Greetings!! I’m Rong Lu, Program Manager with the Visual C++ team.
It’s been extremely exciting in Atlanta at TechEd North America 2011!
Terry Leeper, Diego Dagum and I had a chance to be at TechEd and joined the announcement of Application Lifecycle Management (ALM) roadmap in Visual Studio 11. On Monday, Jason Zander announced ALM Roadmap in Visual Studio 11 (check out his blog post for the entire roadmap and details), and then Cameron Skinner did a demo intensive foundational session which showed lots of the ALM features we’re putting in VC11 (check out his blog post and session recording).
But you may ask: so, what does it mean to C++ developer teams? Terry and I gave a talk about this on Tuesday at TechEd (check out recording if you missed it! ) and short answer is C++ has made up a lot of ground and nearly all the VC11 features work as well (the only exception is the code cloning feature which we’re working on to enable for C++). In the session, we talked about what’s already available in VS 2010 for C++ as well as highlighted and demonstrated some of the new things will be available in VC11 that might be especially interesting to C++ developer teams.
Here is a list of what these new features are in VC11 (check out Cameron Skinner’s session recording for demos on them):
Pretty cool, eh? And now I’d like to highlight some of the new features that will be especially useful to you C++ developer teams (hope you feel the same! ). Check out our TechEd session recording for demos of these features as well.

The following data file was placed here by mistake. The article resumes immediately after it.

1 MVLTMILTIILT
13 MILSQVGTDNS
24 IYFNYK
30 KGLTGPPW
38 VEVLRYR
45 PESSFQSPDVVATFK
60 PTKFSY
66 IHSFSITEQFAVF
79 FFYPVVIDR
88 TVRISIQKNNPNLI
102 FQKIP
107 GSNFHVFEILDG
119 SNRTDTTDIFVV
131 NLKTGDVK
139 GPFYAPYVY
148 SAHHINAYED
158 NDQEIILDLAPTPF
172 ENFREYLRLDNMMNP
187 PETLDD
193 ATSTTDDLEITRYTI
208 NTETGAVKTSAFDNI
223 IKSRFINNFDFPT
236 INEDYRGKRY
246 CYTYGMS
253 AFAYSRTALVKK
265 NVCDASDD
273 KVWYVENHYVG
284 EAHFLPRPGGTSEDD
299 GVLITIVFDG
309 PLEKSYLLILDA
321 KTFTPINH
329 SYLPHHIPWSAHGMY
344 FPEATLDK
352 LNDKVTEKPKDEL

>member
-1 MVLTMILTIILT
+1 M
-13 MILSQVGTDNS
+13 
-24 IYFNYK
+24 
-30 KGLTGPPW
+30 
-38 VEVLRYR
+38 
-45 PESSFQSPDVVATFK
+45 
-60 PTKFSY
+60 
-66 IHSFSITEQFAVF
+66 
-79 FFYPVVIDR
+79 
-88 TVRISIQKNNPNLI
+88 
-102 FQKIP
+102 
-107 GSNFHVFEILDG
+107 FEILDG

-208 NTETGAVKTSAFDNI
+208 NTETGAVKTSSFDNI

Static Analysis (aka Code Analysis) can help you to identify common coding errors before the application runs. It’s already available in VS 2010 (works for C++!), and in VC11 the experience will be significantly enhanced.
Yes, we brought it to native C++ world. The set of architecture tools can help you visually discover the architecture of your application, design architecture and enforce the implementation to be compliant.
Dependency diagram by binary
Dependency diagram by include files
Create a layer diagram and run validation
Errors are reported if any architecture violations
In VC11, you will be able to write unit tests for your native C++ applications. The unit tests can be written in C++, and run in the unit test framework which itself is also native!
Now you’ve got unit tests, and here comes code coverage which is well integrated with the unit test framework. You can get code coverage data by running the unit tests and learn how much of the code has been covered by the tests. The enhanced code coverage feature not only works great with the native unit test framework, but also will work the same way for managed test frameworks. In addition, it now does dynamic binary instrumentation as oppose to static binary instrumentation in the past, so it's also a lot easier to use!
Hope you would like these features! Look forward to hearing what you think of them.
Best Regards, Rong.-
PS: our session at TechEd on all these was just posted in Channel 9. [Watch it here] Enjoy!
Glad to know. nice blog, wonderful talk!
All of these wonderful tools you guys are providing, and my company will always be too far behind to take advantage *sigh*.